The aim of this book is to show how supramolecular complexity of cell organization can dramatically alter the functions of individual macromolecules within a cell. The emergence of new functions which appear as a consequence of supramolecular complexity, is explained in terms of physical chemistry. The book is interdisciplinary, at the border between cell biochemistry, physics and physical chemistry. This interdisciplinarity does not result in the use of physical techniques but from the use of physical concepts to study biological problems. (...) In the domain of complexity studies, most works are purely theoretical or based on computer simulation. The present book is partly theoretical, partly experimental and theory is always based on experimental results. Moreover, the book encompasses in a unified manner the dynamic aspects of many different biological fields ranging from dynamics to pattern emergence in a young embryo. The volume puts emphasis on dynamic physical studies of biological events. It also develops, in a unified perspective, this new interdisciplinary approach of various important problems of cell biology and chemistry, ranging from enzyme dynamics to pattern formation during embryo development, thus paving the way to what may become a central issue of future biology. (shrink)
Understanding consciousness is a truly multidisciplinary project, attracting intense interest from researchers and theorists from diverse backgrounds. Thus, we now have computational scientists, neuroscientists, and philosophers all engaged in the same effort. This book draws together the work of leading researchers around the world, providing insights from these three general perspectives. The work is highlighted by a rare look at work being conducted by Japanese researchers.
Includes established theories and cutting-edge developments. Presents the work of an international group of experts. Presents the nature, origin, implications, and future course of major unresolved issues in the area.
Introduction A brief look at the competing present-day interpretations of Hume's philosophy will leave the uninitiated reader completely baffled. On the one hand , Hume is seen as a philosopher who attempted to analyse concepts with ...
As historians of science increasingly turn to work on recent (post 1945) science, the historiographical and methodological problems associated with the history of contemporary science are debated with growing frequency and urgency. This book brings together authorities on the history, historiography and methodology of recent and contemporary science to review the problems facing historians of contemporary science, technology and medicine and to explore new ways forward. The chapters explore topics which will be of ever increasing interest to historians of postwar (...) science, including the difficulties of accessing and using secret archival material, the interactions between archivists, historians and scientists and the politics of evidence and historical accounts. (shrink)
In this book, Edward Stein offers a clear critical account of the debate about rationality in philosophy and cognitive science. He discusses concepts of rationality--the pictures of rationality on which the debate centers--and assesses the empirical evidence used to argue that humans are irrational. He concludes that the question of human rationality must be answered not conceptually but empirically, using the full resources of an advanced cognitive science. Furthermore, he extends this conclusion to argue that empirical considerations are also relevant (...) to the theory of knowledge--in other words, that epistemology should be naturalized. (shrink)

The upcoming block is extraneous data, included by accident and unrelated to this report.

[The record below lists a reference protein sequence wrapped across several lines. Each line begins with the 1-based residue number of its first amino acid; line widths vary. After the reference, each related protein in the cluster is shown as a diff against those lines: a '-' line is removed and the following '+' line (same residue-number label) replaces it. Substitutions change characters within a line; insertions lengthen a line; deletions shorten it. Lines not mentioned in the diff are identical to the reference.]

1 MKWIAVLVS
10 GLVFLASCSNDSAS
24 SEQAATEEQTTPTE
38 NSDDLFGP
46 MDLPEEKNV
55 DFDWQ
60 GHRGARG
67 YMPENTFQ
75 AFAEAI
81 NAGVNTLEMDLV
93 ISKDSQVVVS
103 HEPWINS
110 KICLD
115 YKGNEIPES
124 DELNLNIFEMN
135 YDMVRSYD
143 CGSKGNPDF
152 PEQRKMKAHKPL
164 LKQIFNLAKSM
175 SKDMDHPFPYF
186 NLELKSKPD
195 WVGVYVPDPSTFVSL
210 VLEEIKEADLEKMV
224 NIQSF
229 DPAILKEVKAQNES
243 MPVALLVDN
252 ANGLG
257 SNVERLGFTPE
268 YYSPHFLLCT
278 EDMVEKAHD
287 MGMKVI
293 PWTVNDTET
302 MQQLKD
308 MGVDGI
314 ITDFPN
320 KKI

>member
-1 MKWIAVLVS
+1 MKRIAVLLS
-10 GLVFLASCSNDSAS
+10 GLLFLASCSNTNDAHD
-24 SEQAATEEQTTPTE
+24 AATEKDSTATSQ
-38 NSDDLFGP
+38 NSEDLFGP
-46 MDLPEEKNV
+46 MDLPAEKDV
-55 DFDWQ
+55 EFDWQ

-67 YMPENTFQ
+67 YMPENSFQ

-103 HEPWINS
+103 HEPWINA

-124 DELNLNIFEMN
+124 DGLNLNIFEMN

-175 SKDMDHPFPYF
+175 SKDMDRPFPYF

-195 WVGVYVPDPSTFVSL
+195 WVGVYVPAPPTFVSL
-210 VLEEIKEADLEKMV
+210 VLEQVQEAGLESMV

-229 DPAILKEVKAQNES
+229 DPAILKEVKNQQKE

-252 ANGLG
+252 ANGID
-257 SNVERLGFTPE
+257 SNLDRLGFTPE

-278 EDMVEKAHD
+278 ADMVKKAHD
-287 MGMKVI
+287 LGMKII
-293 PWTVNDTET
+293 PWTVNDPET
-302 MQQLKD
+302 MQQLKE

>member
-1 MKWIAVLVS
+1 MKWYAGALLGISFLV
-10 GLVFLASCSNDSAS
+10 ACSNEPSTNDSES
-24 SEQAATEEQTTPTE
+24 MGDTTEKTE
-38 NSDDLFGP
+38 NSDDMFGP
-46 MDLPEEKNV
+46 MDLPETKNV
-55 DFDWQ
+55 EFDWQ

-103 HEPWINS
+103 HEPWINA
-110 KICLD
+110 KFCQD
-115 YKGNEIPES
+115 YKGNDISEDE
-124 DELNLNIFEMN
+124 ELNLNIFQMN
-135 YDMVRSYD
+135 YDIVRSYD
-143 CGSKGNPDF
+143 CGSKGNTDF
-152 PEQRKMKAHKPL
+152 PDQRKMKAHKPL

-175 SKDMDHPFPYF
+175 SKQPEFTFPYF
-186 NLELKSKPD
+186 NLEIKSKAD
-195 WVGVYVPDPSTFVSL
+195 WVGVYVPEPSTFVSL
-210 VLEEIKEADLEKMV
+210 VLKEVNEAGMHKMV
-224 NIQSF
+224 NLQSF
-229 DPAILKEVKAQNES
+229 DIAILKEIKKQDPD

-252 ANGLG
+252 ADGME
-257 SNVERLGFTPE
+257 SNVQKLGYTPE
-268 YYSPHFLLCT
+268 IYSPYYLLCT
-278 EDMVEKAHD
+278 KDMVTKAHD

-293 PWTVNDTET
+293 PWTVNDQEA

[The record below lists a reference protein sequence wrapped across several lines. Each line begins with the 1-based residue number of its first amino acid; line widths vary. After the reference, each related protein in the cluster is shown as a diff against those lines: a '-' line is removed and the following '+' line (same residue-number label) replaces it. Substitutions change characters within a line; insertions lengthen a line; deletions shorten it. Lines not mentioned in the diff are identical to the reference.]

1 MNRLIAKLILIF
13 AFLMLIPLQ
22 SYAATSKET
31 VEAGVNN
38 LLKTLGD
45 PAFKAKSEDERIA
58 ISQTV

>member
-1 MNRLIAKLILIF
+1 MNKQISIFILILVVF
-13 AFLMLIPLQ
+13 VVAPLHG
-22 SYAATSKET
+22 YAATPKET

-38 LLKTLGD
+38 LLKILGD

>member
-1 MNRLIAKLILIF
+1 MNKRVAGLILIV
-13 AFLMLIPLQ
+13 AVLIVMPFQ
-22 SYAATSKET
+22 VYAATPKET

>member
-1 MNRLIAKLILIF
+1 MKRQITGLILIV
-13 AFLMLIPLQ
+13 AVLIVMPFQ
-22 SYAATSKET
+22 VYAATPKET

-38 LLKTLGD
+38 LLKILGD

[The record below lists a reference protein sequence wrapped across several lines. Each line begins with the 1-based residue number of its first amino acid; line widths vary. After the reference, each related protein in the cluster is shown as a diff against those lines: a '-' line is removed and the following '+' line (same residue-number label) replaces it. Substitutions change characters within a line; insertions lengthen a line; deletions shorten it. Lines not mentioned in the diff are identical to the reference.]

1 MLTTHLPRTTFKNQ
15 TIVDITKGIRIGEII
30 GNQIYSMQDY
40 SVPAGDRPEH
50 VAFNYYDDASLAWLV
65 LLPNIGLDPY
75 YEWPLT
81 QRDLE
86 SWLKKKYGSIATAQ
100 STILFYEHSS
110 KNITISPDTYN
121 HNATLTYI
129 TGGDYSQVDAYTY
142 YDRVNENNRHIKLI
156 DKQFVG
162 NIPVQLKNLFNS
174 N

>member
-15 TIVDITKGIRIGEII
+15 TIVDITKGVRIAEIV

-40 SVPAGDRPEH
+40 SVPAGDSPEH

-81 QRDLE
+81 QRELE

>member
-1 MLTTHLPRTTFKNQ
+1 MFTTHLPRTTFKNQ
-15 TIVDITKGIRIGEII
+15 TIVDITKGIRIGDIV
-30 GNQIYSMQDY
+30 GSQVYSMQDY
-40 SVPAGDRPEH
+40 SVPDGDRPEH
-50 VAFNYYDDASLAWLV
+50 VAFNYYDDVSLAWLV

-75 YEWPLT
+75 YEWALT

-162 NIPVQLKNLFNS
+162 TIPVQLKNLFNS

In this work Henry Kyburg presents his views on a wide range of philosophical problems associated with the study and practice of science and mathematics. The main structure of the book consists of a presentation of Kyburg's notions of epistemic probability and its use in the scientific enterprise i.e., the effort to modify previously adopted beliefs in the light of experience. Intended for cognitive scientists and people in artificial intelligence as well as for technically oriented philosophers, the book also provides (...) a general overview of the philosophy of science for the non-philosopher by one of the leading authorities in the field. (shrink)
In this volume, the authors discuss what practical contributions ecology can and can't make in applied science and environmental problem solving. In the first section, they discuss conceptual problems that have often prevented the formulation and evaluation of powerful, precise, general theories, explain why island biogeography is still beset with controversy and examine the ways that science is value laden. In the second section, they describe how ecology can give us specific answers to practical environmental questions posed in individual case (...) studies, and argue for a new way to look at scientific error. A case study using the Florida panther is examined in the light of these findings. (shrink)
Environmental pragmatism is a new strategy in environmental thought: it argues that theoretical debates are hindering the ability of the environmental movement to forge agreement on basic policy imperatives. This new direction in environmental philosophy moves beyond theory, advocating a serious inquiry into the practical merits of moral pluralism. Environmental pragmatism, as a coherent philosophical position, connects the methodology of classical American pragmatist thought to the explanation, solution and discussion of real issues.